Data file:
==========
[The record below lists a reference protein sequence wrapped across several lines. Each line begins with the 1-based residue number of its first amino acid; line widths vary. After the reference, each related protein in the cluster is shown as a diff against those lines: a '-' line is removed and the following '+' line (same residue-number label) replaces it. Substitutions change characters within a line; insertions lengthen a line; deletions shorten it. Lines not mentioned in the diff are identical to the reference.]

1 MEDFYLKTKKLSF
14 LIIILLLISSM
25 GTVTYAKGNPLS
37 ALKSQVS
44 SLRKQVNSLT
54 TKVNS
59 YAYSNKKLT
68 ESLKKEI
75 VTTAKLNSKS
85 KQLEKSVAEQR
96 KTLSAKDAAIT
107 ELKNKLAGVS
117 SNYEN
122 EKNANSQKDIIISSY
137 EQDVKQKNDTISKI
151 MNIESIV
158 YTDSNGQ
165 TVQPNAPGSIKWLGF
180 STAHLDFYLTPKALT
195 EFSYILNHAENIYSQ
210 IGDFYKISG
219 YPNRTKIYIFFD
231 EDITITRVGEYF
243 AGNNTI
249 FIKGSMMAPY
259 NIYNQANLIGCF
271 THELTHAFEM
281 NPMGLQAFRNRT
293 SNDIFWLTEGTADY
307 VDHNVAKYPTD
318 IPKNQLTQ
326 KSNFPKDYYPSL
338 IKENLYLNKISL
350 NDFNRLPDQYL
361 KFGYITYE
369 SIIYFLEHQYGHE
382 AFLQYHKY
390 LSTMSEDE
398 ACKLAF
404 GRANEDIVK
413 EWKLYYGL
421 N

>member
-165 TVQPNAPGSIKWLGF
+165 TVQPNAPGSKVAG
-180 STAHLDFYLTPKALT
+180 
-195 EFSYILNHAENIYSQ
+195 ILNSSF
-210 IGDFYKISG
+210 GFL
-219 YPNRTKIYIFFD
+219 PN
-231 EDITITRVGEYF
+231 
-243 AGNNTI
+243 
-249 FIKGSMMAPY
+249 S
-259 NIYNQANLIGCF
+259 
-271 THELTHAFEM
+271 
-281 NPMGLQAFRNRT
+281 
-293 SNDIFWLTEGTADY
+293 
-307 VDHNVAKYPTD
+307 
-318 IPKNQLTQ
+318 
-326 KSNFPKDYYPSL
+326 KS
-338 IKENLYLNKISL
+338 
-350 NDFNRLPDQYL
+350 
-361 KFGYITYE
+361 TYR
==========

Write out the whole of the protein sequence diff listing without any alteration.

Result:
[The record below lists a reference protein sequence wrapped across several lines. Each line begins with the 1-based residue number of its first amino acid; line widths vary. After the reference, each related protein in the cluster is shown as a diff against those lines: a '-' line is removed and the following '+' line (same residue-number label) replaces it. Substitutions change characters within a line; insertions lengthen a line; deletions shorten it. Lines not mentioned in the diff are identical to the reference.]

1 MEDFYLKTKKLSF
14 LIIILLLISSM
25 GTVTYAKGNPLS
37 ALKSQVS
44 SLRKQVNSLT
54 TKVNS
59 YAYSNKKLT
68 ESLKKEI
75 VTTAKLNSKS
85 KQLEKSVAEQR
96 KTLSAKDAAIT
107 ELKNKLAGVS
117 SNYEN
122 EKNANSQKDIIISSY
137 EQDVKQKNDTISKI
151 MNIESIV
158 YTDSNGQ
165 TVQPNAPGSIKWLGF
180 STAHLDFYLTPKALT
195 EFSYILNHAENIYSQ
210 IGDFYKISG
219 YPNRTKIYIFFD
231 EDITITRVGEYF
243 AGNNTI
249 FIKGSMMAPY
259 NIYNQANLIGCF
271 THELTHAFEM
281 NPMGLQAFRNRT
293 SNDIFWLTEGTADY
307 VDHNVAKYPTD
318 IPKNQLTQ
326 KSNFPKDYYPSL
338 IKENLYLNKISL
350 NDFNRLPDQYL
361 KFGYITYE
369 SIIYFLEHQYGHE
382 AFLQYHKY
390 LSTMSEDE
398 ACKLAF
404 GRANEDIVK
413 EWKLYYGL
421 N

>member
-165 TVQPNAPGSIKWLGF
+165 TVQPNAPGSKVAG
-180 STAHLDFYLTPKALT
+180 
-195 EFSYILNHAENIYSQ
+195 ILNSSF
-210 IGDFYKISG
+210 GFL
-219 YPNRTKIYIFFD
+219 PN
-231 EDITITRVGEYF
+231 
-243 AGNNTI
+243 
-249 FIKGSMMAPY
+249 S
-259 NIYNQANLIGCF
+259 
-271 THELTHAFEM
+271 
-281 NPMGLQAFRNRT
+281 
-293 SNDIFWLTEGTADY
+293 
-307 VDHNVAKYPTD
+307 
-318 IPKNQLTQ
+318 
-326 KSNFPKDYYPSL
+326 KS
-338 IKENLYLNKISL
+338 
-350 NDFNRLPDQYL
+350 
-361 KFGYITYE
+361 TYR